The challenge: Homeowner Nancy Follano loves to cook and entertain big groups, but the kitchen in her Mendota Heights split-level home wasn’t up to the challenge. “It was outdated. I hated it,” she said of the original early-1990s kitchen. She wanted modern functionality and a sleek contemporary look.

The designer: Architect Ben Awes, CityDeskStudio, St. Paul, 651-644-1106. The contractor was Stinson Builders.

The starting point: “She wanted the ultimate gathering kitchen,” said Awes. But Follano’s existing kitchen was small and closed-off, with a separate dining room she rarely used. Awes worked within the existing footprint of the home but completely reconfigured the space, removing interior walls so that the entry, kitchen and dining room became one big gathering spot. To create space for a walk-in pantry, Awes bumped into Follano’s three-car garage and took half a stall.

Fresh idea: A center island was a must-have for Follano. “She wanted it to be very functional — a chef’s kitchen,” said Awes. “The island is the new hearth of the home.” But she also needed seating. Awes came up with several design options, including an unconventional one, which consisted of a combination island/built-in dining booth, as opposed to the typical island with stools placed around it. “It was an aha moment,” said Awes. “Basically, we cut the island open, pulled it apart and put the dining table in it. She loved the idea.”

Multipurpose: The island’s banquette, with washable faux-leather cushioned seating, also has built-in storage drawers, with quartz countertop ledges for balancing a plate or a glass of wine. “There are clear places to stand and talk,” Awes said. The custom, granite-topped island/table also has six hinged legs that can be repositioned to accommodate diners’ legs, and the top can be removed.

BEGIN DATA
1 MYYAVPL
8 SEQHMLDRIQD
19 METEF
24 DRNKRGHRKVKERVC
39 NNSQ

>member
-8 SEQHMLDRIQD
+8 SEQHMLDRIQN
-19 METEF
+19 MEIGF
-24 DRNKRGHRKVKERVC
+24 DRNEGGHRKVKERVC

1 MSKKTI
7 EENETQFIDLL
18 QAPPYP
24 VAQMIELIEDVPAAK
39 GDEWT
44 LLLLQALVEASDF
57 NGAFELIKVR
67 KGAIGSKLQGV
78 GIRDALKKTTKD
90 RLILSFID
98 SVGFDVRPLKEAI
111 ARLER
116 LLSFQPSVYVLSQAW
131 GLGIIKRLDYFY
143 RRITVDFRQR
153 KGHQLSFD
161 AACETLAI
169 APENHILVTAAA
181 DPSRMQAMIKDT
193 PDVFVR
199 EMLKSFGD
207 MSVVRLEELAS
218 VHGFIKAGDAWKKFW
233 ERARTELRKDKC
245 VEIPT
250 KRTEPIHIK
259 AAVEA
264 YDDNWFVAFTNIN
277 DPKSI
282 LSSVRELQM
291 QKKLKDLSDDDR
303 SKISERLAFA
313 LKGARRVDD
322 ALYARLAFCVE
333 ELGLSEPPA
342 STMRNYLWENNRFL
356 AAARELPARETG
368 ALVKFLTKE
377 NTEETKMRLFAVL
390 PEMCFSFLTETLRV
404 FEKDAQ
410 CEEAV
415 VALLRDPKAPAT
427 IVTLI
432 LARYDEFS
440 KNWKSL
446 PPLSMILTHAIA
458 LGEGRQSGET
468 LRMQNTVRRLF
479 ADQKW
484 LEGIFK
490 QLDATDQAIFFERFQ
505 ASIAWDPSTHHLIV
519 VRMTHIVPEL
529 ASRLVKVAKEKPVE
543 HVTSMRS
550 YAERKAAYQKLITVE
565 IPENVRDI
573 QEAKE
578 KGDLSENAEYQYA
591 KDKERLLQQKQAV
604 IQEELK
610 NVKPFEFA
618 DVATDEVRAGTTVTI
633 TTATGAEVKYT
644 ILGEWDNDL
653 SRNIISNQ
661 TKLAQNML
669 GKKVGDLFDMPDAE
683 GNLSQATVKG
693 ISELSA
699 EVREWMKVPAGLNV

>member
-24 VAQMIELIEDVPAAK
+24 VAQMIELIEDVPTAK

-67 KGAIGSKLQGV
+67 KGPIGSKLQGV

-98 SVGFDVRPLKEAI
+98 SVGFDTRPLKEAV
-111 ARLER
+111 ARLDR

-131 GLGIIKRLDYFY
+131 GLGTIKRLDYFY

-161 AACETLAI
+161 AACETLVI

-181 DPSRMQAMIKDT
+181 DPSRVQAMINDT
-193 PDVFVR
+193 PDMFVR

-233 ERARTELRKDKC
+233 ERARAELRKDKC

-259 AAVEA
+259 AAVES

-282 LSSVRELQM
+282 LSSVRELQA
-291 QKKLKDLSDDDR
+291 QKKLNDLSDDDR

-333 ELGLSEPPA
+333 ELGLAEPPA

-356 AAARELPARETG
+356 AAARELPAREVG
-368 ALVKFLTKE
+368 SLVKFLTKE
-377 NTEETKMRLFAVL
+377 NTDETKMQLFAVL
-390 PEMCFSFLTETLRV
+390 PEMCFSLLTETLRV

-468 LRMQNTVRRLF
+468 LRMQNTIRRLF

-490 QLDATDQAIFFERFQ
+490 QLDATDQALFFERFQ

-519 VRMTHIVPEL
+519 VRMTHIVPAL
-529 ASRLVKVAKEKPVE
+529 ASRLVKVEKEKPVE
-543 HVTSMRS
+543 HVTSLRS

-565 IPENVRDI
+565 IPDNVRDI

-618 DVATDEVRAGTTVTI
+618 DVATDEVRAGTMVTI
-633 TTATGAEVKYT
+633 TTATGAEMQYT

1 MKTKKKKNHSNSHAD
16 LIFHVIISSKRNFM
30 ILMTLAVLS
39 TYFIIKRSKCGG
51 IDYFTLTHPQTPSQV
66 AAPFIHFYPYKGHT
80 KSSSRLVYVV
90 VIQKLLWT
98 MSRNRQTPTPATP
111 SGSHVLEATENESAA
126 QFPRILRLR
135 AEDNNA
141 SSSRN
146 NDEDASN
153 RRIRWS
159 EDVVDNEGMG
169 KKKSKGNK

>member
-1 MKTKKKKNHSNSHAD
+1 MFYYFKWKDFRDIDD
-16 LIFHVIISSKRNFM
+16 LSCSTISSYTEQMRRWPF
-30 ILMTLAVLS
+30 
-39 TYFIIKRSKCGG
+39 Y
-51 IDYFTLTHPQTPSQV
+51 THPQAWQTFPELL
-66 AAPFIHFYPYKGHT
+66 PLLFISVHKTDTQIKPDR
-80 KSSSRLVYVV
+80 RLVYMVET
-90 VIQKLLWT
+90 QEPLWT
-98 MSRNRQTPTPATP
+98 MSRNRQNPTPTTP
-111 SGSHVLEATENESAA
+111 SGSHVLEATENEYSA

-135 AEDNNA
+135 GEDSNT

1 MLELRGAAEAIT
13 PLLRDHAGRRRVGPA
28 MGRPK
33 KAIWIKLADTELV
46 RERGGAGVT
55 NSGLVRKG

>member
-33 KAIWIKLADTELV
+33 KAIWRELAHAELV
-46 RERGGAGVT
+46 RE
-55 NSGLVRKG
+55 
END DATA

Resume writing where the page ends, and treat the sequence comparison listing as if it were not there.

Bold hues: Follano chose black cabinets for the island and high-gloss laminate cabinets in bright red for the perimeter, with a white glass backsplash. To complement the dramatic color palette, Awes suggested deep purple-blue face brick floor pavers with dark grout. “She wanted something unexpected,” he said. “Wood didn’t seem quite right. So I said, ‘What about brick?’ She loved it.”

New view: Follano’s original kitchen had a single window above the sink. Awes replaced it with a large bank of windows to let in more light and leafy views. “It brings in another color — the color of the outside,” Awes said.

Improved function: A free-standing table now overlooks the lower-level family room with a big TV. “You can use it as a buffet or a bar,” said Awes. And cooking for a crowd is easier, thanks to an oversized 48-inch range and two double wall ovens. “It gave me more time with my company — I was able to get more food prepared ahead of time,” Follano said.

Unexpected twist: Follano was able to enjoy her new kitchen for only a short time. Shortly after it was completed, “I met the man of my dreams,” she said. He lived on the other side of the metro area and had children established in a school district there, so Follano moved to Plymouth. “It was so hard leaving that kitchen,” she said. She had wondered if her unusual kitchen might make it harder to find a buyer. But the home’s new owner, Joan Demeules, said the kitchen made the sale. “I loved the red cabinets. Such a cool pop of color! It’s a wonderful place to cook. And I like how it flows. It’s really the centerpiece of the house. I hosted a rehearsal dinner, and nobody wanted to leave the kitchen.”